The horror of the faces: That is the overwhelming image that remains from a viewing of “M,” Fritz Lang’s famous 1931 film about a child murderer in Germany. In my memory it was a film that centered on the killer, the creepy little Franz Becker, played by Peter Lorre. But Becker has relatively limited screen time, and only one consequential speech–although it’s a haunting one. Most of the film is devoted to the search for Becker, by both the police and the underworld, and many of these scenes are played in closeup. In searching for words to describe the faces of the actors, I fall hopelessly upon “piglike.”
What was Lang up to? He was a famous director, his silent films like “Metropolis” worldwide successes. He lived in a Berlin where the left-wing plays of Bertolt Brecht coexisted with the decadent milieu re-created in movies like “Cabaret.” By 1931, the Nazi Party was on the march in Germany, although not yet in full control. His own wife would later become a party member. He made a film that has been credited with forming two genres: the serial killer movie and the police procedural. And he filled it with grotesques. Was there something beneath the surface, some visceral feeling about his society that this story allowed him to express?
When you watch “M,” you see a hatred for the Germany of the early 1930s that is visible and palpable. Apart from a few perfunctory shots of everyday bourgeoisie life (such as the pathetic scene of the mother waiting for her little girl to return from school), the entire movie consists of men seen in shadows, in smokefilled dens, in disgusting dives, in conspiratorial conferences. And the faces of these men are cruel caricatures: Fleshy, twisted, beetle-browed, dark-jowled, out of proportion. One is reminded of the stark faces of the accusing judges in Dreyer’s “Joan of Arc,” but they are more forbidding than ugly.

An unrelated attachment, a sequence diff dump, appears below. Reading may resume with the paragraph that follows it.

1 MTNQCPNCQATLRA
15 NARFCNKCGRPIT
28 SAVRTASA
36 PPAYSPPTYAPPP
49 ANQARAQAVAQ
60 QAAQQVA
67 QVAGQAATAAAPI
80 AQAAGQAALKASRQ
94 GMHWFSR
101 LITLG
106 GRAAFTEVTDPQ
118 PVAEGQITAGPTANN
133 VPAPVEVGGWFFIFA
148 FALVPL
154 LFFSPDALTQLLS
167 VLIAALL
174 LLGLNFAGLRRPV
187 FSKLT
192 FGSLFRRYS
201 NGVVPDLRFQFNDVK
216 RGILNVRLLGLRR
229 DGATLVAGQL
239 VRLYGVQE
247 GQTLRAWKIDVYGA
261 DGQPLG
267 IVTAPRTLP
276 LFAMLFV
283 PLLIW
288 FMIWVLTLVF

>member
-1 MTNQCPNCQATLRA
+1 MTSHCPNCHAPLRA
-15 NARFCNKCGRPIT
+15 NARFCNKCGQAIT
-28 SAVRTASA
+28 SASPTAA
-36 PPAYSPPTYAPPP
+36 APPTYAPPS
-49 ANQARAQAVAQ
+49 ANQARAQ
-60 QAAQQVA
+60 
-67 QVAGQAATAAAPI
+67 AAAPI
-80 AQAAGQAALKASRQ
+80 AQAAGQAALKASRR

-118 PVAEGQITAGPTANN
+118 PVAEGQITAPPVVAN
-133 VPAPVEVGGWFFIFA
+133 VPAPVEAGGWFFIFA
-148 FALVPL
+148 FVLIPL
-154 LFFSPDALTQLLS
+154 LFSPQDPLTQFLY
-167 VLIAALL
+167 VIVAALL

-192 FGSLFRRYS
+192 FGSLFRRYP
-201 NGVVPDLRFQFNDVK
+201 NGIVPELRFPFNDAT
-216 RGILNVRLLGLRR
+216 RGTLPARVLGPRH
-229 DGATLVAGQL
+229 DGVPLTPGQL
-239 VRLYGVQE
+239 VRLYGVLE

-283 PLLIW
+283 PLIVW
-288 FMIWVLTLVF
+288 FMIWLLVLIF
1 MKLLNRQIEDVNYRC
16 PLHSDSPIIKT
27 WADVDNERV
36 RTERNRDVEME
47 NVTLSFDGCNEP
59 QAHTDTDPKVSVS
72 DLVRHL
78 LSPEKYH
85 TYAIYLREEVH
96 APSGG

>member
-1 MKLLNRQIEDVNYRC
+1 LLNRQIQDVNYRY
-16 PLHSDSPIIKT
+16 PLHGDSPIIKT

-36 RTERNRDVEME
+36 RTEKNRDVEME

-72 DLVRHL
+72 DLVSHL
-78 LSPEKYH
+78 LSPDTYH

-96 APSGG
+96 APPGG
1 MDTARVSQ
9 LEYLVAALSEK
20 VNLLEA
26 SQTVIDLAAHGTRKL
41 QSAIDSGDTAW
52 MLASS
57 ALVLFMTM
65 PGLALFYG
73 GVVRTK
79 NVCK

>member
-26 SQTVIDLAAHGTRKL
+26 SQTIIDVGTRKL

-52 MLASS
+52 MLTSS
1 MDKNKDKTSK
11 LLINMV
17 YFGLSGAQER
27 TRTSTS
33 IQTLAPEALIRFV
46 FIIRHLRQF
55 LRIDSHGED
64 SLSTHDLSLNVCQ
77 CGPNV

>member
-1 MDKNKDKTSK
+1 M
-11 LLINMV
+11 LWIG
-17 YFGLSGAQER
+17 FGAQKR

What I sense is that Lang hated the people around him, hated Nazism, and hated Germany for permitting it. His next film, “The Testament of Dr. Mabuse” (1933), had villains who were unmistakably Nazis. It was banned by the censors, but Joseph Goebbels, so the story goes, offered Lang control of the nation’s film industry if he would come on board with the Nazis. He fled, he claimed, on a midnight train — although Patrick McGilligan’s new book,Fritz Lang: The Nature of the Beast, is dubious about many of Lang’s grandiose claims.